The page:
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Hoffmann, R. A wiki for the life sciences where authorship matters. Nature Genetics (2008)

Regulation of glutamate receptor binding by the cytoskeletal protein fodrin.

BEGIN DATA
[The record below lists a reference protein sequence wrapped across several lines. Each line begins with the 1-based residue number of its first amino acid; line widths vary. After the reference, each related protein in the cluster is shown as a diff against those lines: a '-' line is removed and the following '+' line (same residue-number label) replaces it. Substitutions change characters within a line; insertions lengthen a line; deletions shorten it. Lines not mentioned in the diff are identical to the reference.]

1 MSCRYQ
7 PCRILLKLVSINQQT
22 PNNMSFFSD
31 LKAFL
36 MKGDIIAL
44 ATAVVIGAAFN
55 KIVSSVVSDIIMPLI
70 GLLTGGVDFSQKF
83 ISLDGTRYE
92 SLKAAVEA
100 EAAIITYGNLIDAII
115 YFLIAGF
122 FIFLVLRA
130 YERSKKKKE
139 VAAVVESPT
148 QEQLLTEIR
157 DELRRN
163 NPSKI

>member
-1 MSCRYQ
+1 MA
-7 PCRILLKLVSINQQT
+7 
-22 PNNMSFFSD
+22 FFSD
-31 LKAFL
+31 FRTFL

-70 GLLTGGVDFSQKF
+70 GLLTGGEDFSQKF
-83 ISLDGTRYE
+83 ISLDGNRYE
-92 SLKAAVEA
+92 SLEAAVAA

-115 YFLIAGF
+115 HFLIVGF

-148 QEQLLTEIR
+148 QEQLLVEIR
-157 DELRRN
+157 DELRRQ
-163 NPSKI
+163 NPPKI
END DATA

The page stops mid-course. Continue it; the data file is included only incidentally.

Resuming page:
The erythrocyte cytoskeleton, which consists primarily of a meshwork of spectrin and actin, controls cell shape and the disposition of proteins within the membrane. Proteins similar to spectrin have recently been found in diverse cells and tissues, and it is possible that they mediate the capping of cell-surface receptors, although this has not been demonstrated directly. In neurones, the spectrin-like protein fodrin lines the cortical cytoplasm and may link actin filaments to the membrane. Fodrin has been hypothesized to regulate the number of receptor binding sites on neuronal membranes for the putative neurotransmitter L-glutamate. Micromolar calcium concentrations activate the thiol protease calpain I, induce fodrin degradation and more than double the density of glutamate binding sites; these effects are all blocked by thiol protease inhibitors. We have now used specific antibodies to examine further the role of fodrin proteolysis in regulating glutamate receptors. We report that fodrin antibodies block the fodrin degradation and increase in glutamate binding normally induced by calcium, and so provide direct evidence for control of membrane receptors by a non-erythroid spectrin.[1]


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